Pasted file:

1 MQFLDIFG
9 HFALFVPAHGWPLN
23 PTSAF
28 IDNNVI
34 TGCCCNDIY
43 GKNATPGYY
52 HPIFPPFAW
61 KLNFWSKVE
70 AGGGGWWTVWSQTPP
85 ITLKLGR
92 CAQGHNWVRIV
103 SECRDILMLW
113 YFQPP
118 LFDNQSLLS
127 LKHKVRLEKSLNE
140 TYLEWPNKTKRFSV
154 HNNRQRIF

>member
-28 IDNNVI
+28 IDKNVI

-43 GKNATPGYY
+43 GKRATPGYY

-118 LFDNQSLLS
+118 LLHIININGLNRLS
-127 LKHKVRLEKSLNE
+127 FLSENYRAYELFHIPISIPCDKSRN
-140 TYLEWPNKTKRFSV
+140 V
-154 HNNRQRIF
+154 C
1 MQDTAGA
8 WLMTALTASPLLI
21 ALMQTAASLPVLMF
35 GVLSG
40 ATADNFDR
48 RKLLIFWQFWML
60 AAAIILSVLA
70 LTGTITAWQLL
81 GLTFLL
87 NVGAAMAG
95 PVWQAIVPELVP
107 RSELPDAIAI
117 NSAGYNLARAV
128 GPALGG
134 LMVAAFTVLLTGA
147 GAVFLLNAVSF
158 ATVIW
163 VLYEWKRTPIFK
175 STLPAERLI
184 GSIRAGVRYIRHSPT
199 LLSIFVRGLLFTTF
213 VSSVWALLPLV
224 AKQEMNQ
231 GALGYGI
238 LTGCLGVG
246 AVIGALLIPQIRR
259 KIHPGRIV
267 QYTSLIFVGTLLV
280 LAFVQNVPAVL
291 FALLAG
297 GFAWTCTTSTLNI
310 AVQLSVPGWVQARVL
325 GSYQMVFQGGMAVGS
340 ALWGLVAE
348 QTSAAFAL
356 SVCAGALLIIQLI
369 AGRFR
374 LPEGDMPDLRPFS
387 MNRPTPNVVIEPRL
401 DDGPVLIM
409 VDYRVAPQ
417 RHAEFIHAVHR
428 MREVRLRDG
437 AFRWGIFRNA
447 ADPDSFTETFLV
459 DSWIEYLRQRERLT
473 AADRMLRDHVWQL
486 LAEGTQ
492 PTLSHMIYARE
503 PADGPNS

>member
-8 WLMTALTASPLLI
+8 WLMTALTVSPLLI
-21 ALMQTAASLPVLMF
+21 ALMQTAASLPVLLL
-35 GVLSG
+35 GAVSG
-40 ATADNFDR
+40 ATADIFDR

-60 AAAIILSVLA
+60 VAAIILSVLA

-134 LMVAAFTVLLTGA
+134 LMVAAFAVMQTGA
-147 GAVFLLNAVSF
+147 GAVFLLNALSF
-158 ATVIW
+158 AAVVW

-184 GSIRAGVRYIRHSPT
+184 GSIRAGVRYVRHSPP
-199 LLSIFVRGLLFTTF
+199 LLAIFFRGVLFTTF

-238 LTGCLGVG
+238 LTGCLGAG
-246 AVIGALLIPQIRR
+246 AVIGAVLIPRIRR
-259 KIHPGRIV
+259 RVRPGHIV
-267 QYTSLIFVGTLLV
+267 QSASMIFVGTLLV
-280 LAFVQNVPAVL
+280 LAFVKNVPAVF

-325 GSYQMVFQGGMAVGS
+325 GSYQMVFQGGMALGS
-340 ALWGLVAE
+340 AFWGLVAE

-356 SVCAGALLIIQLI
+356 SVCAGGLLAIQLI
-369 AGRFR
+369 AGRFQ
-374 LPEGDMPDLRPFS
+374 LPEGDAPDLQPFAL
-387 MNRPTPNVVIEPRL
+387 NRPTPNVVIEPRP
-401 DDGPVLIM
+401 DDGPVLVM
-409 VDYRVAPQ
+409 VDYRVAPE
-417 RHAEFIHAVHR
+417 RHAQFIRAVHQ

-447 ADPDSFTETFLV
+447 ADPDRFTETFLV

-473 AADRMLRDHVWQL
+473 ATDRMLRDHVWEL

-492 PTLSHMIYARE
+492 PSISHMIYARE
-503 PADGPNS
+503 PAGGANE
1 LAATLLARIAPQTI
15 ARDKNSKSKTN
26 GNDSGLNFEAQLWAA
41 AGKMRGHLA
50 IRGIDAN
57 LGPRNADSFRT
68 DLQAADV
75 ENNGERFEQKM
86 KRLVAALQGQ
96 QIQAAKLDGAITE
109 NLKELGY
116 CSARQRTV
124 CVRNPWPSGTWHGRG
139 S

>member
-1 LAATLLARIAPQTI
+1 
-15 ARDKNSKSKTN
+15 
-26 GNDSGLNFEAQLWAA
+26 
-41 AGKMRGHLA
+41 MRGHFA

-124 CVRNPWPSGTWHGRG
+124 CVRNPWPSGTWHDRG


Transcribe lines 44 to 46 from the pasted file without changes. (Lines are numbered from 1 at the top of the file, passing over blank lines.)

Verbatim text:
128 GPALGG
134 LMVAAFTVLLTGA
147 GAVFLLNAVSF